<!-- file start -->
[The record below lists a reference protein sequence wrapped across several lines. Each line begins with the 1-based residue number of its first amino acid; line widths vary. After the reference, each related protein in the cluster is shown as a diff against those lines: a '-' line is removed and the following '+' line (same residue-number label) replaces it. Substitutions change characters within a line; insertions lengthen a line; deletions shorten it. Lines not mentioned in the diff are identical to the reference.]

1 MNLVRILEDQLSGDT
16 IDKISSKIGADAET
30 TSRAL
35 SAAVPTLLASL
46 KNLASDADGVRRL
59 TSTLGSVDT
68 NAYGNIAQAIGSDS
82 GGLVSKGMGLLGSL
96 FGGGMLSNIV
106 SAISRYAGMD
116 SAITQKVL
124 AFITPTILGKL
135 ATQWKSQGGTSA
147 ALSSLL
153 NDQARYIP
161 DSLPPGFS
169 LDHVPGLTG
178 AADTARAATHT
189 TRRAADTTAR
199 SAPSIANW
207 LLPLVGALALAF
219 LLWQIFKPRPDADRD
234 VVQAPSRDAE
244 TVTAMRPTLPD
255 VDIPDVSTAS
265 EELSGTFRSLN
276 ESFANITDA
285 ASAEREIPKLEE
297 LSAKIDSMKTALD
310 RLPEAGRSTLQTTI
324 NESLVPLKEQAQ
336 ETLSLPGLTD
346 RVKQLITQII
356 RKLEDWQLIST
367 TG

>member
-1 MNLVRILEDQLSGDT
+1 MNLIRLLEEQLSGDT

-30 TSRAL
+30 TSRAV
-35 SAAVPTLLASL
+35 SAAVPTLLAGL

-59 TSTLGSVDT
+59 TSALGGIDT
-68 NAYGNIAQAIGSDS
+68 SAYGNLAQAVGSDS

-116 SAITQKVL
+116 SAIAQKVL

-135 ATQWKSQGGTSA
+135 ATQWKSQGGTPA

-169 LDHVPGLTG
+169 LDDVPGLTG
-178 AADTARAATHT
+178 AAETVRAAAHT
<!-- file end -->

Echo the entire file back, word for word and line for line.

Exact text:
[The record below lists a reference protein sequence wrapped across several lines. Each line begins with the 1-based residue number of its first amino acid; line widths vary. After the reference, each related protein in the cluster is shown as a diff against those lines: a '-' line is removed and the following '+' line (same residue-number label) replaces it. Substitutions change characters within a line; insertions lengthen a line; deletions shorten it. Lines not mentioned in the diff are identical to the reference.]

1 MNLVRILEDQLSGDT
16 IDKISSKIGADAET
30 TSRAL
35 SAAVPTLLASL
46 KNLASDADGVRRL
59 TSTLGSVDT
68 NAYGNIAQAIGSDS
82 GGLVSKGMGLLGSL
96 FGGGMLSNIV
106 SAISRYAGMD
116 SAITQKVL
124 AFITPTILGKL
135 ATQWKSQGGTSA
147 ALSSLL
153 NDQARYIP
161 DSLPPGFS
169 LDHVPGLTG
178 AADTARAATHT
189 TRRAADTTAR
199 SAPSIANW
207 LLPLVGALALAF
219 LLWQIFKPRPDADRD
234 VVQAPSRDAE
244 TVTAMRPTLPD
255 VDIPDVSTAS
265 EELSGTFRSLN
276 ESFANITDA
285 ASAEREIPKLEE
297 LSAKIDSMKTALD
310 RLPEAGRSTLQTTI
324 NESLVPLKEQAQ
336 ETLSLPGLTD
346 RVKQLITQII
356 RKLEDWQLIST
367 TG

>member
-1 MNLVRILEDQLSGDT
+1 MNLIRLLEEQLSGDT

-30 TSRAL
+30 TSRAV
-35 SAAVPTLLASL
+35 SAAVPTLLAGL

-59 TSTLGSVDT
+59 TSALGGIDT
-68 NAYGNIAQAIGSDS
+68 SAYGNLAQAVGSDS

-116 SAITQKVL
+116 SAIAQKVL

-135 ATQWKSQGGTSA
+135 ATQWKSQGGTPA

-169 LDHVPGLTG
+169 LDDVPGLTG
-178 AADTARAATHT
+178 AAETVRAAAHT